Creating equity versus debt
WASHINGTON, July 17, 2014 − Some of the biggest investments that people make are in their cars and in their homes. People want to own these items instead of being owned by them.
It’s tough for someone to financially plan, though, if they are in debt. And it’s a painful fact that homes and cars can create equity, they can also create more debt.
“As an individual consumer’s debt increases, it’s logical that he or she would want to reduce the cost of these major payments,” said Steve Bowman, Chief Credit Risk Officer at GM Financial. “One way to achieve this goal is to seek a more affordable car payment by extending the length of the auto finance contract, but there’s a price to pay for that lower payment.”
That price is more interest and more money paid over the duration of that contract. This creates increased debt.
The average American has $15,191 in credit card debt. However, according to Nerd Wallet’s Tim Chen, that number is higher than it should be due to a small amount of individuals carrying very large amounts of debt. More troubling are the average American mortgage debt ($154,365) and the average student loan debt ($33,607.) Those numbers are current as of April 2014, according to Nerd Wallet.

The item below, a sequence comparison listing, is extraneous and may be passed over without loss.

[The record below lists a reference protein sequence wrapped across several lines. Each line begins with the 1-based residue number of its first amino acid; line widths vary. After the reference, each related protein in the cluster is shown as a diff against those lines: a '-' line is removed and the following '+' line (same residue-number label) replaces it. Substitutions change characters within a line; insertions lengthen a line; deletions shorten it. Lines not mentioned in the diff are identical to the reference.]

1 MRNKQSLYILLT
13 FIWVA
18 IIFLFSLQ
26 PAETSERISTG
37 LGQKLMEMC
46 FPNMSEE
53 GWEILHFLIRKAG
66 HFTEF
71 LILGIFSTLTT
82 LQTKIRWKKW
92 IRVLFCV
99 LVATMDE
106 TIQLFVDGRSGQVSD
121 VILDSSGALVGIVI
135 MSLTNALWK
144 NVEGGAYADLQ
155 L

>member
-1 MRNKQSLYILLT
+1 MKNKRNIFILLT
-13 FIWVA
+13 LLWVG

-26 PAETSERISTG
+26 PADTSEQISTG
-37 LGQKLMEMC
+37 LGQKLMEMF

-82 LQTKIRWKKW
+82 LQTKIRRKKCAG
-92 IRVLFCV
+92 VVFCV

There are a number of useful resources designed to help people get back in the black. Mint is probably the most recognizable free online financial tool. Intuit purchased Mint for $170 million in 2010, and the site now has more than 7 million users. Mint even sends alerts if you spend too much in a certain category.
There are also alternatives like Personal Capital and Manilla. Personal Capital has a great dashboard for tracking both spending and investing. Manilla is good for organizing finances.
For those further buried in debt, there are services like Smart Payment Plan, a bill payment service that matches payments to paydays, creating a cash flow that allows users to pay bills automatically every time they are paid.
“We usually see someone using our system produce $1,500 to $2,000 more in equity for their vehicle or home than if they did not use our system. A bank doesn’t want you to pay that debt off because that’s how they’re making money. But all Smart Payment Plan wants is to see you out of debt,” explained a Smart Payment Plan representative.
There are also ways to avoid negative equity when purchasing an automobile. Finance for fewer months, put 10 to 20 percent down, buy used, and don’t rush. In fact, 30 to 40% of a car’s value drops in the first two years on average, according to GM Financial. To find out if your car has equity, simply compare the amount you owe to the payoff amount, which can be found via Kelley Blue Book. The amount you owe minus the payoff amount will equal the amount of equity.
Getting out of debt or creating more equity can’t happen overnight. It takes a plan, the right tools, and commitment. The good news is that helpful plans and tools are available to help. All Americans have to do now is not fear that commitment.